most toxic non-protein substances known. Production of MFA today in the United States averages about 1200 kilograms each year. Private pest control operators receive about one-half of this production. About one-fifth is sold to state and local governments and about 12 per cent to federal agencies. The use of MFA in the United States is regulated and it is not available to the general public. In this instance, the regulations did not prevent a hazardous situation. When ingested, fluoracetate compounds are converted to fluorocitrate which inhibits the enzyme aconitase, necessary to convert citric acid to aconitic acid or isocitric acid. Inhibition of this enzyme leads to a fatal accumulation of citric acid in the cells, resulting in convulsions and death from cardiac or respiratory arrest. Several cases of human poisoning have been recorded.4-7 There is no specific antidote known.8 Early symptoms include vomiting, convulsions, respiratory depression, and cardiac arrhythmia. In man, death is commonly due to ventricular fibrillation. In addition to ingestion, absorption may occur by inhalation, or by absorption through mucous membranes or lesions. Protective clothing should be worn when the material is handled, and should be thoroughly washed afterward. Because of the highly toxic nature of this substance, the safety of the burial of this quantity of MFA in this sanitary landfill was investigated. A check of drainage maps of the area disclosed that an intermittent stream ran by the disposal site and that within a mile downstream there were eight homes on wells near the stream. The stream continued then for some distance, draining into a reservoir for a large water district. A meeting was called with all agencies involved with the pesticide disposal, and a hydrologist with the U.S. Geological Survey was called into consultation. The U.S. Geological Survey had geologic maps of the area which showed outcroppings of upturned strata of permeable sandstone at this site. A field visit to the landfill site confirmed that this site was not suitable for disposal of hazardous substances. Although there were some quantities of clay in the area, there AJPH May, 1977, Vol. 67, No.5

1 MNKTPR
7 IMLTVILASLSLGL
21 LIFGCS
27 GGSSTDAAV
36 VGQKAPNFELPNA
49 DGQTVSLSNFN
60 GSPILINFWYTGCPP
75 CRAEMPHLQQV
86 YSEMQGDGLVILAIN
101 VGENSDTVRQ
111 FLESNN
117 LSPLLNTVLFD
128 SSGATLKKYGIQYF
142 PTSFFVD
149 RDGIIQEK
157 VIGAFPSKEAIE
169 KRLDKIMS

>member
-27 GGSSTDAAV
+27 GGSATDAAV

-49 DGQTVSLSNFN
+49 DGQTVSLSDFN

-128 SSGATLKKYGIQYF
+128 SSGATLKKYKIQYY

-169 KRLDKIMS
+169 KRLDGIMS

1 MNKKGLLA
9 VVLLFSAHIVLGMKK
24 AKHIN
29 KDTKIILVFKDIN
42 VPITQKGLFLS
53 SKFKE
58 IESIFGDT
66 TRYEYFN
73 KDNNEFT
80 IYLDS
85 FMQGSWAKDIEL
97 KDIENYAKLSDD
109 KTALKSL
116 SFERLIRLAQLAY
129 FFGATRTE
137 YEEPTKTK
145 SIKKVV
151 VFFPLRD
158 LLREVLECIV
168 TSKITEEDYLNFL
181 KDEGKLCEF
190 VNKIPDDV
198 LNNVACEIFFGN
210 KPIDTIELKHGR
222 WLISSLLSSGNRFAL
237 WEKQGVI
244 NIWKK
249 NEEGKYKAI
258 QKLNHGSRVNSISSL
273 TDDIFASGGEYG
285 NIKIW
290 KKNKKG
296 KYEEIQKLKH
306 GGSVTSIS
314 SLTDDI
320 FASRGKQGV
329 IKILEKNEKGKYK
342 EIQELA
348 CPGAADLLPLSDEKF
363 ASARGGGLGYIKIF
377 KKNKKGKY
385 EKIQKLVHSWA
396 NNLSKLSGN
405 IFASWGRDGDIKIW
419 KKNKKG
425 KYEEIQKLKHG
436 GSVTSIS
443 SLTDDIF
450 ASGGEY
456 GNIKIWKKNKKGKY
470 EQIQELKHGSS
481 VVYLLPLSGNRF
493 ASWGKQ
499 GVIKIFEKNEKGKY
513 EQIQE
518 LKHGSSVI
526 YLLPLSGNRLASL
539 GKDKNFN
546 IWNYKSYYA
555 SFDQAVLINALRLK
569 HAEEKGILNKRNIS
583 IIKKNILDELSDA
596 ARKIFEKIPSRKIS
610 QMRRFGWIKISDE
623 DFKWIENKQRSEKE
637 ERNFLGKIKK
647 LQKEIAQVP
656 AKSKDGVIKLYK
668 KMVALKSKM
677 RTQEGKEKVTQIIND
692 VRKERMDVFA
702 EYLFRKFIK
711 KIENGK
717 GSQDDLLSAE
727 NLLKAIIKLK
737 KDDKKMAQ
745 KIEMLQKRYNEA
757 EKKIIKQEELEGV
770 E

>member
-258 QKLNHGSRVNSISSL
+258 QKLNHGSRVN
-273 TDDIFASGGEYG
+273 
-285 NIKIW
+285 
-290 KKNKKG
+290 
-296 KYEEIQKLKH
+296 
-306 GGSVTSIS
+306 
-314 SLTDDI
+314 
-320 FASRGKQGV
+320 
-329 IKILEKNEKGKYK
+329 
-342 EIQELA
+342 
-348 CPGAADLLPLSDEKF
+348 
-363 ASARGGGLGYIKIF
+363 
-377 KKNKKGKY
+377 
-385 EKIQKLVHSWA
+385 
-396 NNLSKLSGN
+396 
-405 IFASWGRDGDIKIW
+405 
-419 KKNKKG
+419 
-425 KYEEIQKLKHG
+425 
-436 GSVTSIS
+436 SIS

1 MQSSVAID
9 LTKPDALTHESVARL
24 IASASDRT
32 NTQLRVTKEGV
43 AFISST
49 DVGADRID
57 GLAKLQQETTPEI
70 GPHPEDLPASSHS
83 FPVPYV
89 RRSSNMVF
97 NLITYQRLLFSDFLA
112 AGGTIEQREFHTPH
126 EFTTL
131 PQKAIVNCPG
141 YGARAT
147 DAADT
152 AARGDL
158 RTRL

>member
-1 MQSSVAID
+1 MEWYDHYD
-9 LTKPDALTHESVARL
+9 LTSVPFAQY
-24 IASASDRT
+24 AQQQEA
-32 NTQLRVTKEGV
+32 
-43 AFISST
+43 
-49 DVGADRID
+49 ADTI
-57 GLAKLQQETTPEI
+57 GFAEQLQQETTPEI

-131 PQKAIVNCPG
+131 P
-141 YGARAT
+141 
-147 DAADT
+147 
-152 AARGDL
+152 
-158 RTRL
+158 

PUBLIC HEALTH BRIEFS
were also upturned strata of permeable sandstone which were brushed by the heavy machinery used in servicing the site. This sandstone was the exposed, upturned part of the Laramie-Fox Hills sandstone formation and served as a water recharging site for this important aquifer which runs under the city of Denver. It would appear that this was an extremely hazardous location for disposal of any large amounts of soluble toxic material, since a number of wells drew water from this sandstone strata, in addition to a possible problem with surface drainage to an intermittent stream and a reservoir for a public water supply. The material was promptly removed and arrangements were made for storage. Subsequent meetings with state officials resulted in the decision that the material should be encapsulated before burial. It was found that there were no sanitary landfill sites in the state suitable for this purpose. Another problem brought to light by this incident was the siting of sanitary landfills at recharging areas for aquifers. This may be a common practice, since old excavations made for removal of sand and gravel at "gravel pits" are convenient for disposal of solid waste. It would be advisable to consult geologists and hydrologists when such sites are selected in order to avoid contamination of water supplies by toxic substances buried at sanitary landfill sites. This incident illustrates the need for better guidelines concerning the disposal of hazardous substances. First, formal approval of local health departments should be obtained before the disposal of hazardous materials is planned for any particular sanitary landfill site. In addition, hazardous sub-